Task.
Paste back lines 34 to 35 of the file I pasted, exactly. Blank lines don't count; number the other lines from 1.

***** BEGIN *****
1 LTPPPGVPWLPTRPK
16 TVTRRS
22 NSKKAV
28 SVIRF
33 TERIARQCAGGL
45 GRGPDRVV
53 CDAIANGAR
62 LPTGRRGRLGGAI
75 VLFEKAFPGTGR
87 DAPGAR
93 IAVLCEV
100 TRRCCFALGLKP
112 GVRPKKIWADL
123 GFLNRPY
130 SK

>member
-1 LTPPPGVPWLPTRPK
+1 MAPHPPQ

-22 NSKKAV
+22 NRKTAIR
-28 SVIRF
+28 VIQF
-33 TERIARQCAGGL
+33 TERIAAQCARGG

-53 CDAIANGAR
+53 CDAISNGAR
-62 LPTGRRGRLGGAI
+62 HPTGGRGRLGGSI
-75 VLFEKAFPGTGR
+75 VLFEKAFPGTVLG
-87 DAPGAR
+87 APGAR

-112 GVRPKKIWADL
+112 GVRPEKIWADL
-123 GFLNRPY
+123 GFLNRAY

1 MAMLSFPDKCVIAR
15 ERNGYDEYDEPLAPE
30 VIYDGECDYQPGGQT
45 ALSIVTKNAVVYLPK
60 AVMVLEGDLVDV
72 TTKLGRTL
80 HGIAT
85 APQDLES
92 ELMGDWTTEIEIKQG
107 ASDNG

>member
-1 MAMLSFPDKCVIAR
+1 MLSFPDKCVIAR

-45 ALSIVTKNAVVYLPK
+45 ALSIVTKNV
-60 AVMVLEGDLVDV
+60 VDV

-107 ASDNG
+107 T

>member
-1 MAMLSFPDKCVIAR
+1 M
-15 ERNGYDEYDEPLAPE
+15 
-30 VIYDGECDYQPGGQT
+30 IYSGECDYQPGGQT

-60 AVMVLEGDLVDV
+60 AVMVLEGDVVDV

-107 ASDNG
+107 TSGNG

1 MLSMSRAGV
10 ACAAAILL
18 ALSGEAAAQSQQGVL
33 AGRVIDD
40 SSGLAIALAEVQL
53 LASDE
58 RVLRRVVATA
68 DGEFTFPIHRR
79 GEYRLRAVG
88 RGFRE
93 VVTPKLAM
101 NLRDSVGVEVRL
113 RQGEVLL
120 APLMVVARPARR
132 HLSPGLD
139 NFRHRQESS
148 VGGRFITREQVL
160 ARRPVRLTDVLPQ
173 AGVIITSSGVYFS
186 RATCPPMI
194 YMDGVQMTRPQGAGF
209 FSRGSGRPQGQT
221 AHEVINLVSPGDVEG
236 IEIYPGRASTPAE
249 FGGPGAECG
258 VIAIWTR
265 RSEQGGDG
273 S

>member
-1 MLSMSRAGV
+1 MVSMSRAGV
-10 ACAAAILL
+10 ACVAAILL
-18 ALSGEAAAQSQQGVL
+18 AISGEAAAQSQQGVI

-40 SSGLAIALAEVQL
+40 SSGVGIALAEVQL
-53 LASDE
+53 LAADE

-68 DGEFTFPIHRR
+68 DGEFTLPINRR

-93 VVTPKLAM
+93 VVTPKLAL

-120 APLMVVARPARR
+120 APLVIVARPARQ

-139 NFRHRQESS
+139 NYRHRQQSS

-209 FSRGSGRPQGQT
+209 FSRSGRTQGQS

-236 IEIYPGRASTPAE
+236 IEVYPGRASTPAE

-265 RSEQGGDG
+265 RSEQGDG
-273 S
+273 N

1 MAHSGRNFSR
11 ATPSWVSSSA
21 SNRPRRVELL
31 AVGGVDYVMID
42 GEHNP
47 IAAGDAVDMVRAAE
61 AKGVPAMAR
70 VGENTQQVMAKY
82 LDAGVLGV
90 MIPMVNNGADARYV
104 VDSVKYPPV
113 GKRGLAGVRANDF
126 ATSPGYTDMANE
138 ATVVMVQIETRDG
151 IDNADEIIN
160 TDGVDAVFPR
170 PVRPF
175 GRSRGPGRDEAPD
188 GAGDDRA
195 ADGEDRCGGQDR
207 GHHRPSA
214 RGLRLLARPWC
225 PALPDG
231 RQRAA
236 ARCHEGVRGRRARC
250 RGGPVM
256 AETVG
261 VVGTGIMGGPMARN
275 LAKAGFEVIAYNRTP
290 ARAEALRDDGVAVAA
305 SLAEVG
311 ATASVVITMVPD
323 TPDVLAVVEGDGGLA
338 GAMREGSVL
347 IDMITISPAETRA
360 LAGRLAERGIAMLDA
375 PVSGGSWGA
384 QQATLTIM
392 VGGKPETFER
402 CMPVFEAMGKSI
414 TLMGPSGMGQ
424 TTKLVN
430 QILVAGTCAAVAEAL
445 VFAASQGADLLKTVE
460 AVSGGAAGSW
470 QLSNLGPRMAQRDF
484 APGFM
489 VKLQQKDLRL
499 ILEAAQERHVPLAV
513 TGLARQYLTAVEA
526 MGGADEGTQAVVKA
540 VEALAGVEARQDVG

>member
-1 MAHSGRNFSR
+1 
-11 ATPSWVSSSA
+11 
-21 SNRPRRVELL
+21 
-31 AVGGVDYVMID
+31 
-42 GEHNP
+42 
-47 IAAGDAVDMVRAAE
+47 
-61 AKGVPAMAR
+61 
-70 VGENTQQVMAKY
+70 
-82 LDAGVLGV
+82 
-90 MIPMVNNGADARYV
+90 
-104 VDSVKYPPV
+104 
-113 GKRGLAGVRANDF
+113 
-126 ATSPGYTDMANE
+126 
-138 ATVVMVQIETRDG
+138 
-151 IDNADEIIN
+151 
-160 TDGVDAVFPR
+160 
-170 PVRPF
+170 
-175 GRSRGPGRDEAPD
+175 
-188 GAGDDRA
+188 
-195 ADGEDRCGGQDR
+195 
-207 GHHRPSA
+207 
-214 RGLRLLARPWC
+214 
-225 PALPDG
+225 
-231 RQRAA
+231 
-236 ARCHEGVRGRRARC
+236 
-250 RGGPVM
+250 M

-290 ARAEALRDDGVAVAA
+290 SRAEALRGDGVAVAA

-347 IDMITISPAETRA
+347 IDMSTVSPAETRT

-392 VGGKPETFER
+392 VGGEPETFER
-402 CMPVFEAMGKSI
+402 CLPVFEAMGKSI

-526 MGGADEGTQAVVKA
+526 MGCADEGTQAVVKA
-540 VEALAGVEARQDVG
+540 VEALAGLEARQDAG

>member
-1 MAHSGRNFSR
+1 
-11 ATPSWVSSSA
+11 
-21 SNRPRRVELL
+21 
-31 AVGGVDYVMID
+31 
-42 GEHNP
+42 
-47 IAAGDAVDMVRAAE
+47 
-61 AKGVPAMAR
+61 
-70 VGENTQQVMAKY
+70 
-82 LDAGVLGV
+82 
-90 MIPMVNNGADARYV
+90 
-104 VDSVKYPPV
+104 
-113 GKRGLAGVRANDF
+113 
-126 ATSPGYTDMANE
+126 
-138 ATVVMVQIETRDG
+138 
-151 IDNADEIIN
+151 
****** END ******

+112 GVRPEKIWADL
-123 GFLNRPY